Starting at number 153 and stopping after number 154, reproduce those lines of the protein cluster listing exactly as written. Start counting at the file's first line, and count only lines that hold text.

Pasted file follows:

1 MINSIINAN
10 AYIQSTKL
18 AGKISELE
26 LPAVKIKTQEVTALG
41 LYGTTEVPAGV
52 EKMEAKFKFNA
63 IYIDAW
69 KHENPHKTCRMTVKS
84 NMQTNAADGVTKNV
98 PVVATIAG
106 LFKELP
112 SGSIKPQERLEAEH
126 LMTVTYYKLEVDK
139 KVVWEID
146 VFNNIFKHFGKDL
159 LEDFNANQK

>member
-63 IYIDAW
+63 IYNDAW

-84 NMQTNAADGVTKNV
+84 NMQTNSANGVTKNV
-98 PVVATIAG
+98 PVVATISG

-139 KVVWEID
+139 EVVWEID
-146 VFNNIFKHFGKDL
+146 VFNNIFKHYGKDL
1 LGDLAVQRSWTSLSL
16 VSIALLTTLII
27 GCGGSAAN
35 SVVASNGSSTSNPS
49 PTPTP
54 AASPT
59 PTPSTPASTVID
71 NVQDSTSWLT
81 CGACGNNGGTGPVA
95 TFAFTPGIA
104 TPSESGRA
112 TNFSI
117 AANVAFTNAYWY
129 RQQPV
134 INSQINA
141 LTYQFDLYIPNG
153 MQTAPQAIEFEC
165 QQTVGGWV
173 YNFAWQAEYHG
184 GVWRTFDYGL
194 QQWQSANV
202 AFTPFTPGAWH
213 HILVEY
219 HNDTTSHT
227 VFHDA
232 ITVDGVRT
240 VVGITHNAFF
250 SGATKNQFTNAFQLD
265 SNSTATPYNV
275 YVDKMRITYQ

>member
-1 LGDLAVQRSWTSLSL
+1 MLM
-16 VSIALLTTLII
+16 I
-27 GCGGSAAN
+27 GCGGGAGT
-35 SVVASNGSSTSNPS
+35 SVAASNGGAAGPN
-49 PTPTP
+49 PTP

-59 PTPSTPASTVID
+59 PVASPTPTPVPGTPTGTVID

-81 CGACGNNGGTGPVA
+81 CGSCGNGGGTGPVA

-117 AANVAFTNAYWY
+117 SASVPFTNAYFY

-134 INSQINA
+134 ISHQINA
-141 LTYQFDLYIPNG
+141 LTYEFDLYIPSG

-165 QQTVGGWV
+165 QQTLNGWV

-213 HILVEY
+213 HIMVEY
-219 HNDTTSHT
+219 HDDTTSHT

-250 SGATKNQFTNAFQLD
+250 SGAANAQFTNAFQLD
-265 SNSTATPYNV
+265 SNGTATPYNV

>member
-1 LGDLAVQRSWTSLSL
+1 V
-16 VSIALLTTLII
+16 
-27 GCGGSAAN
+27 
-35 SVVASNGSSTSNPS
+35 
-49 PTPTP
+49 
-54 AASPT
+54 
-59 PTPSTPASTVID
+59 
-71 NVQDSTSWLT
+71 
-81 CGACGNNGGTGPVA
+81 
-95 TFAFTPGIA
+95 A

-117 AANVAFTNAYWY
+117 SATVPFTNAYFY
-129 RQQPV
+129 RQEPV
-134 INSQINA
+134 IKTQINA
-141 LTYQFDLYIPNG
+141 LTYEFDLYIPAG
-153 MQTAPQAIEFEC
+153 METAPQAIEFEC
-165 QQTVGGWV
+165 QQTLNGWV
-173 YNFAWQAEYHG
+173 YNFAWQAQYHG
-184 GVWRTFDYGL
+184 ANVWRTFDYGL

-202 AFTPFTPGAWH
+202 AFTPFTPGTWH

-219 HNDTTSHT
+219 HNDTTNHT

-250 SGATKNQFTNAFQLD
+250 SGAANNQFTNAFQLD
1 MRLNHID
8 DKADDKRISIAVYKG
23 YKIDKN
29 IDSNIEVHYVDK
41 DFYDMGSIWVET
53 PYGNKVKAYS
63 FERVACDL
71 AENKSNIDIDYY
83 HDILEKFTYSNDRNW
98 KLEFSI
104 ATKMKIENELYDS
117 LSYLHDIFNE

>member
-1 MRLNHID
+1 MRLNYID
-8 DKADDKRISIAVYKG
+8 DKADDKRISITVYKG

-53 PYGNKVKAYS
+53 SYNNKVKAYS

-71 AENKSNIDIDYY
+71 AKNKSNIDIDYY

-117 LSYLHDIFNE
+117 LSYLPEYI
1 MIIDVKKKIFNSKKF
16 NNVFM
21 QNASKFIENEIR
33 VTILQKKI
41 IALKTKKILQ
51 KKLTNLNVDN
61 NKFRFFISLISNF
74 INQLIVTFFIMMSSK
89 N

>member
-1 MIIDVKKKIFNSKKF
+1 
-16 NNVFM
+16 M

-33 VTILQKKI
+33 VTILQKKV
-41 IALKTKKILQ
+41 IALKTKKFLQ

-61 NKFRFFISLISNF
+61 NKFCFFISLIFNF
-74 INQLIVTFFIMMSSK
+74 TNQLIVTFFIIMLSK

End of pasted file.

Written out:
-117 LSYLHDIFNE
+117 LSYLPEYI